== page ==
Hmmm. Will historians decide that contemporary women came in for a special sort of vituperation? We dont know. But if they ever do ponder that question, we hope theyll consider Cohens column in November 1999, in which he savaged Naomi Wolfand mocked Candidate Gore for taking advice from such a laughable person. Of course, Wolf had also advised the 1996 Clinton campaign, and she had written three major books, two of which had been honored as New York Times Notable books of the year. Other candidates were being advised by men who were a thousand miles farther from the mainstream than Wolf ever dreamed of being. But so what? Cohen spent an entire column mocking Gore for employing her. Who else is on the payroll, AlRichard Simmons? he cleverly asked.
Richard Cohen was really funny, back when his cohort was wreaking revenge for Bill Clintons troubling bl*w jobs.
We still want to know who sent Cohen the (inaccurate) five-year-old Esquire piece on which he based his bungled report. (Why do we suspect it was [name of prominent Dem strategist withheld]?) But if historians ever ask the question Cohen suggests, we hope theyll consider his own past workthe work which helped make a joke of Gore, thus leading us on to Iraq.
GERSHON RESPONDS: Yes, were going to do a series on Todd Purdums piece in Vanity Fair. We now plan to do it next weekit takes time to sift through that much scum, to invent language which is appropriate. But in some ways, were all scum-bags now, thanks to upstanding fellows like Purdum. Heres one of the truly remarkable things he wrote in his stirring report:
Please note, and this is very important: Purdum doesnt claim to have any idea if what he writes about here is accurate. Surely, scum-bag is too kind a word for a man of this low characterfor a journalist who sources his work to high-end Hollywood gossip.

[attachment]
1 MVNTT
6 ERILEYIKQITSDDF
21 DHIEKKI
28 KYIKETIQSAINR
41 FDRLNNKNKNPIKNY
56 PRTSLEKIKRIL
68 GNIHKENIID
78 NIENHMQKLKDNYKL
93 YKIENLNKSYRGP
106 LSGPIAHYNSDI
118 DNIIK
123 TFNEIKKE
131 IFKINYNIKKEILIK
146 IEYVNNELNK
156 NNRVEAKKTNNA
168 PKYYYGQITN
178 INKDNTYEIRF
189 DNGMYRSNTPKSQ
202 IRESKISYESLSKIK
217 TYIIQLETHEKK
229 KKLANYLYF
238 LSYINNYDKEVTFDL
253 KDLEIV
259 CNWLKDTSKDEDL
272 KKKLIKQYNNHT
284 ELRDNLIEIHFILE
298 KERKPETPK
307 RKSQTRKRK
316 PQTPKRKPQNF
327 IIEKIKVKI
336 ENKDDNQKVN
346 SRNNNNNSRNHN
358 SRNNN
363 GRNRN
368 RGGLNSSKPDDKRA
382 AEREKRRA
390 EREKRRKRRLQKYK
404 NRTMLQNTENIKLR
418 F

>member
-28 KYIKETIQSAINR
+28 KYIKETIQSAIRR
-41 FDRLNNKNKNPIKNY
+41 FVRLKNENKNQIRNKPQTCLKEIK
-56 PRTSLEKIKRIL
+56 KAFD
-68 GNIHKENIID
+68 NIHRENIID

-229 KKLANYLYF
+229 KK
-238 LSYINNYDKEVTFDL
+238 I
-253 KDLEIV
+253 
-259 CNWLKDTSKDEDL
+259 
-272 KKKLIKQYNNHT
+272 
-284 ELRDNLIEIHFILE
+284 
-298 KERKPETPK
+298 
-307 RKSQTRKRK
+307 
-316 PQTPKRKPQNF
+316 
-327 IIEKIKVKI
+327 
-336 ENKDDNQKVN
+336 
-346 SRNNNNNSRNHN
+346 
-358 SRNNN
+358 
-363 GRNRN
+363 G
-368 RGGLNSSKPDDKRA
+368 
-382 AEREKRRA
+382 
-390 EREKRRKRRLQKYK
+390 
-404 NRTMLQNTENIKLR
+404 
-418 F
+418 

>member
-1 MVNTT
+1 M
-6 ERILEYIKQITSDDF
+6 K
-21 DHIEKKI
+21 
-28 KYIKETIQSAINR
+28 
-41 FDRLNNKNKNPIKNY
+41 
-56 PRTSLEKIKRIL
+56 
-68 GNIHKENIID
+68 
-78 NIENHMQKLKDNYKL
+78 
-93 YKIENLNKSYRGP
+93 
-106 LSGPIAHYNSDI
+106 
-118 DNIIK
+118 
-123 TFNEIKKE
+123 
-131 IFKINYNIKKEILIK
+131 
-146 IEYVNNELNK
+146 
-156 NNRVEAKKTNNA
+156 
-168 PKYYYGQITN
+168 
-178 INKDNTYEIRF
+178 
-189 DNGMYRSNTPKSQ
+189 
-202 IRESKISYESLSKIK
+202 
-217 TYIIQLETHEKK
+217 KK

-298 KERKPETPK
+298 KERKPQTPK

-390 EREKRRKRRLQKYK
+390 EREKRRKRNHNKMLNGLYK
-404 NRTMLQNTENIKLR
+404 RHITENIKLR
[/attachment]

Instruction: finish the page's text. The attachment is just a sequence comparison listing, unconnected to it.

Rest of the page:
Yesterday, Gershon went on Live with Regis and Kelly, where she discussed this matter with Kelly Ripa and guest host Mario Lopez. We suggest you watch her whole (three-minute) discussion of this matter, which was really quite thoughtful. (Just click here; then move ahead to 3:30.) Gershon flatly denied the gossip, just as she did last week. Then, she stated her larger view of the episode.
This disturbed me on so many other levels, she said, that I kind of felt I had to stand up for myself and speak the truth. Speaking like a sentient human, Gershon put things in a human perspective:
Gershon was too courteous to mention Purdums name. But she offered a few thoughts about him and his cohort and his work:
You know whats disgusting to me? Gershon asked. These these journalists, these irresponsible journalists, they are not accountable for anything. Theres no accountability. And I dont know. I just think its wrong.
(We wonder: Does Gershon know that journalists didnt believe that nasty sh*t they wrote about Hillary Clinton? Because thats what Cohen and Kinsley saidand they sit at the top of the press corps.)
Gershon used the word disgusting. Someone else had used the word scum-baga word thats surely too kind for a fellow of Purdums type. But again, make sure you understand: Purdum doesnt claim, in any way, to know what he is talking about. He is reporting high-end gossip. It was said at a dinner table. Blood began to rush through his veins, and he ran and he blabbed it around.
As we watched the Gershon tape, we thought of the students at Concord (New Hampshire) High School who complained, in 1999, when Candidate Gore appeared at their school and was misquoted about Love Canal. (Then mis-edited. Then mis-paraphrased. All in just the first day of the episode!) The debacle turned into an education for some of those students, who tried to get the misquotation corrected. Quite plainly, the Washington Post and the New York Times had misquoted Gorebut then, incredibly, they refused to correct, for six and nine days respectively. Lets use Gershons language: As they refused to correct their mistake, their mistake went around the world. (Papers still quoted it, two months later.) Four weeks after this episode started, the Boston Globes Laura Dolce reported the students reactions to the conduct theyd observed:
Gershon and Spellman sounded like actual people. They sounded like people who actually care about the real things of the world.
Concerning Purdum, well only ask this: Kafka imagined Gregor Samsas decline. But could he have pictured Todd Purdum?